To be a Je’daii means constant involvement with the Force in every aspect of your life. There were four levels of attainment starting with the Padawan, or apprentice. After a certain point, you became a Je’daii Journeyer, going from temple to temple on Tython, increasing your knowledge and your skills. A Je’daii Ranger, the next level, would travel out among the Settled Worlds, sometimes at the request of the governments of those worlds, sometimes not. You went where the Force took you and you acted as the Force commanded — which might not be as the governments or vested interests of the Settled Worlds would like. Finally, there were the Masters, including the Masters of the temples.
Have the Sith or other adherents of the dark side arisen yet, in this era?
Ostrander: We do have Sith, but they’re of the Sith species, and not yet the Sith sect. They’re members of the Sith species taken from Korriban and brought to Tython. Do not expect them to be evil. It was only later that the Dark Jedi masters came to Korriban and conquered the Sith, taking their name as the name of their Order. There will be those who stray too far to the dark side, but they are considered by the Je’daii to be out of balance. Those who fall out of balance are put into exile on one of Tython’s moons until they can find a way back into balance. Those who go to far to the light side of the Force are also considered to be out of balance and are exiled to the other moon of Titan until they can find a way back into balance.
And then there are the Rakata.
For those who don’t know them, the Rakata first appeared in the “Star Wars: Knights Of The Old Republic” video game, and they are nasty pieces of work. The Rakata focused only on the dark side of the Force and used it in their technology — including their hyperdrives. The “Infinite Empire” of the Rakata stretched to different planets throughout various sectors in the galaxy. Usually these were Force-rich worlds. Jan and I are fascinated by the Rakata, but we also had some questions, such as “How did the Rakata find these worlds?” Well, we’ve come up with some answers that will also permit us to explore the Rakata and their culture a bit in the process. These are nasty sentients, folks. That makes them really good villains.
The “Dawn of the Jedi” era is set somewhat before the formation of the Galactic Republic. What does the organization of the universe look like at this point?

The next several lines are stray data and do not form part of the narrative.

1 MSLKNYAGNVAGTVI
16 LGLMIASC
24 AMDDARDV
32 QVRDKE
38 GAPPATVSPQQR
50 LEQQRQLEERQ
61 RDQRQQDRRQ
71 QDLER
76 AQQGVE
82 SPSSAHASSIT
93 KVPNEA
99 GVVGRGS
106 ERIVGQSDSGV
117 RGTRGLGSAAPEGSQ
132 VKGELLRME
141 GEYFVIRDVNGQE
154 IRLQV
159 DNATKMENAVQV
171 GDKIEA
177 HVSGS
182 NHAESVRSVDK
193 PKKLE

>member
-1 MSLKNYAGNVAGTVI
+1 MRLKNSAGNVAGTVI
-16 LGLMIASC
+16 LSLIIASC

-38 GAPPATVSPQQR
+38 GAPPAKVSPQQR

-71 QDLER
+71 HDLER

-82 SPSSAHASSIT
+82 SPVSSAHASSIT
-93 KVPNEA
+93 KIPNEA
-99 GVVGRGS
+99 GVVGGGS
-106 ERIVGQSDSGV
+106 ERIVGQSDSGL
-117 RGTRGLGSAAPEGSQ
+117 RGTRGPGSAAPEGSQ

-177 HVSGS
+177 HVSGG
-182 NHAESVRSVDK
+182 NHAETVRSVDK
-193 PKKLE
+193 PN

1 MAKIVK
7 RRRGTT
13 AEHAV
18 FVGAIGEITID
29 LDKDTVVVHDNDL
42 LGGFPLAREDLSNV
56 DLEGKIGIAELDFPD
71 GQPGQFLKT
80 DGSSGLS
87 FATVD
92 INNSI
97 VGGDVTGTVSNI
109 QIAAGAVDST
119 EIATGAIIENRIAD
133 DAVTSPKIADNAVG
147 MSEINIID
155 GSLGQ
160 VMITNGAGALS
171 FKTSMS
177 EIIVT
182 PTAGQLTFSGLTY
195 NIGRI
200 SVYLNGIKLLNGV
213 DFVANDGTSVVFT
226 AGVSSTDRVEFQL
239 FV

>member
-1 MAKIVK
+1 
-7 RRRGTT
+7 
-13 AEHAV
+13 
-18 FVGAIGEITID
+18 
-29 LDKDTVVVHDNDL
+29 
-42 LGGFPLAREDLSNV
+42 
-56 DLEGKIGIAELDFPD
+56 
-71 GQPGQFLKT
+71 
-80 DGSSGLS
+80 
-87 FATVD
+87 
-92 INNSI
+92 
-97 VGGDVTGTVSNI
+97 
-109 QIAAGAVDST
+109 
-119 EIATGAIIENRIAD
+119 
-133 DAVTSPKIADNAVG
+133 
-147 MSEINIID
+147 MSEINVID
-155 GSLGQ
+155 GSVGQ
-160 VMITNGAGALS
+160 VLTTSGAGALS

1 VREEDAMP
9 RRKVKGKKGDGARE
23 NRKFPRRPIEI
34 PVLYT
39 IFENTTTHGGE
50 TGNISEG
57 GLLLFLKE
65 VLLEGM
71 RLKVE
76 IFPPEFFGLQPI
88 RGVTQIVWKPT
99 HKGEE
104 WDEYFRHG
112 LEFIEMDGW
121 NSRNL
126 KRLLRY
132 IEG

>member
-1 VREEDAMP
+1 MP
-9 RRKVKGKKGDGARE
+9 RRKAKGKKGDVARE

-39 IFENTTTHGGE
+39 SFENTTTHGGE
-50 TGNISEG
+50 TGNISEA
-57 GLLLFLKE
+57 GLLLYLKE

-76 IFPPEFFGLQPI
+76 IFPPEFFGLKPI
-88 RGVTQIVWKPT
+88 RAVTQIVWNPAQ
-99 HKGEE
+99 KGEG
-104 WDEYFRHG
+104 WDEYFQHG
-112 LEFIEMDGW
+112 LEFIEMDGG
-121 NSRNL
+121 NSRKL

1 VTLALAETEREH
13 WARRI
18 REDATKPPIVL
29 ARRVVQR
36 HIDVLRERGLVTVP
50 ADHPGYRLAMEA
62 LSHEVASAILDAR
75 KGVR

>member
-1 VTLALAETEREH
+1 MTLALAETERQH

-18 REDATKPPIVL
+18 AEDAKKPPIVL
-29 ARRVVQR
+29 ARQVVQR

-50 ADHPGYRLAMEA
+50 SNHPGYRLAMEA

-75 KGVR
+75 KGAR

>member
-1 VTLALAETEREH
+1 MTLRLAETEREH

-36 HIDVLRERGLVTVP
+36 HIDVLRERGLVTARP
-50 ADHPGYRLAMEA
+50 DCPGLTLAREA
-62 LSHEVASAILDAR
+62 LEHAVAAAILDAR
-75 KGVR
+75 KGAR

Ostrander: The Republic was created in 25,053 BBY which would be 740 years after the Je’daii left Tython, and only about a decade after they landed on Ossus. So our story predates the Republic by a bit. In the “Dawn” era, the Rakatan Infinite Empire would have been very active in the galaxy. They had a kind of hyperspace capability and used it to conquer planets around the galaxy, including planets in the Deep Core such as Byss.
What’s more important to our story than the state of the galaxy at that point is the Tython solar system. Remember, getting into or out of — or even navigating around — the Deep Core is very difficult. However, “Star Wars” has a history of its heroes going to different locations and planets and experiencing different cultures and societies.
What we’ve done is focus on the Tython planetary system. In the 10,000 years since the first Je’daii landed on Tython, their descendants have gone out and developed these other planets and moons, which we call the Settled Worlds. Jan and I have put a lot of thought into all this and created new potential places to take our story. We won’t get to all of them right away, but we know what they are and their backstory, so we have places to go.
Now that we’ve got a feeling for this era of “Star Wars” mythology, who are the main characters of this series? Who are our heroes, and what are they up against?
Ostrander: As fans of “Legacy” will remember, we tend to have a big cast of characters and like a wide canvas on which to tell our stories. It’s no different here. We have both Je’daii and non-Je’daii. We’ll have a wide raft of sentients from which to draw (it ain’t “Star Wars” without lots of aliens) and all kinds of characters.
At the center of it all are three young Je’daii Jouneyers. Shae Koda is a Dathomiri female; both of her parents were killed before our story opens in an event called The Despot War. Shae is young, brave, restless, rash, and a bit reckless. With an incessant curiosity about everything, she does not accept things on blind faith and is not afraid to ask questions, even about things that are considered accepted.
Sek’nos Rath is a young Sith male. Born to Je’daii parents who travel the system as diplomats, he was raised by his maternal grandmother and paternal grandfather, both Je’daii Masters. He likes to push the envelope and yearns for adventure. He’s rowdy and bold and fun loving — a friend to all. He also loves weaponry and females of all types. Sek’nos is charming but also driven; so many Je’daii have done great things. Sek’nos also wants to do great things.
Tasha Ryo is a female Twi’lek whose non-Je’daii father is Baron Volnos Ryo, a clan lord on the planet Shikaakwa, and her mother, Kora Ryo, is the master of Kaleth, the Je’daii Temple of Knowledge. Very calm and empathic, Tasha looks before she leaps and tries to understand the possible repercussions of what she does. Tasha prefers not to use weapons, employing “empty hand” techniques that uses the Force itself as weapon and shield. She’s also often torn between duties to her mother and the Je’daii and to her father and their clan.